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Mount Forest residents behind push to install free period product dispensers


Two Mount Forest residents have teamed up to tackle period poverty by installing and stocking free product dispensers in their municipality.

The entire fundraising effort was put together in just a few weeks.

It all started when Drew Nelson, 35, reached out to Kay Ayres, 75, to ask if she had any projects she needed help with.

Ayres recently heard about how challenging it was for some to afford menstrual products, and told Nelson that’s what she wanted to tackle.

“I said: ‘I think this is a real need,’” Ayres recalls. “And I was pretty sure, as a young man, he would run to the north end of Mount Forest and hide underneath a bush, like he'd have nothing to do with it. But no, he was all for it.”

“This is the two perfect people to run this and spearhead it,” Nelson added. “Because it doesn’t affect either of us fully. And we went to town with it.”

Kay Ayres and Drew Nelson in front of one of their free period product dispensers. (Krista Simpson/CTV Kitchener)

Ayres and Nelson approached the municipality, Wellington North, and received support for their idea with one condition: they had to put dispensers in both the Mount Forest & District Sports Complex and the Arthur & Area Community Centre.

The pair started fundraising and say they received a lot of support right away.

“Donations just started coming in,” Ayres recalls. “So we thought, well, maybe we are on the right track.”

They then presented their idea to the Mount Forest Lions Club, where Nelson is a member, though he still had to make a compelling case for the project.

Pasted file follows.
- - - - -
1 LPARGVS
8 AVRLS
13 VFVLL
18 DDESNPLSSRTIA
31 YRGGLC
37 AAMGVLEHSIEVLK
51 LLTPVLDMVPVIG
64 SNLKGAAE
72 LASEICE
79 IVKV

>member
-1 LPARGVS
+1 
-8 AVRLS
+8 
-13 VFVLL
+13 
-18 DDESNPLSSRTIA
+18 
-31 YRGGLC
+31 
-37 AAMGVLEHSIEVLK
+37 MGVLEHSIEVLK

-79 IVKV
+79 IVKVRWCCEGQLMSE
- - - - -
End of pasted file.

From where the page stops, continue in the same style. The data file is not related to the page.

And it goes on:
The Lions ended up raising hundreds of dollars, as did the Leos, the group made up of the children of club members.

Kelly Dimick, the Mount Forest Lions Club president, said the groups are committed to meeting needs in the community and this is certainly a deserving one.

“People have to make choices now as to whether or not they're going to feed their kids or pay their rent or what have you,” she explained. “So I would think that products, such as feminine hygiene products, would not be a front burner item.”

The Opti-Mrs. Club in Arthur also agreed to help, sponsoring the machine that’s going into their local community centre.

Ayres and Nelson approached the municipality in February with their idea and it became a reality in a matter of weeks. The Mount Forest dispenser was installed on April 12 and the one in Arthur on May 10.

It cost about $1,100 to purchase and initially stock the dispensers, with any additional money raised going to help with restocking.

As for keeping the machines full in the future, Ayres said they have many other sources of potential fundraising that they haven’t explored yet, including local businesses.

The municipality, meanwhile, said they would pick up the cost of restocking in the future if needed.

It’s estimated as many as 4,000 people pass through the doors of each facility on a busy week, and with both buildings open to the public, the products are also accessible to those using nearby sports fields or playgrounds.

The Mount Forest & District Sports Complex on June 18, 2024. (Krista Simpson/CTV Kitchener)

The project is called “Womens Needs, Period!” but both dispensers are installed outside the washrooms and are easily accessible to anyone.

Ayres and Nelson say that, while some people have been critical of the placement, the goal is simply to get pads and tampons to those who need them the most.

“We are here just to provide a product,” Nelson said, adding they aren’t making political statements of any kind.

Municipal staff are taking care of monitoring and refilling the machines, to make sure supplies are always available.

“People can come in, get the product safely, discreetly, and their needs are met,” said Nelson, adding the goal is to help anyone who could use a pad or tampon, whether they struggle to afford products or just find themselves without one at a time of need.

Ayres hopes the success of their project will be an example to other communities.

“I’m just thrilled to have this opportunity that, maybe out of this, some other town will do the same thing,” Ayres explained. “That’s my goal.” Top Stories

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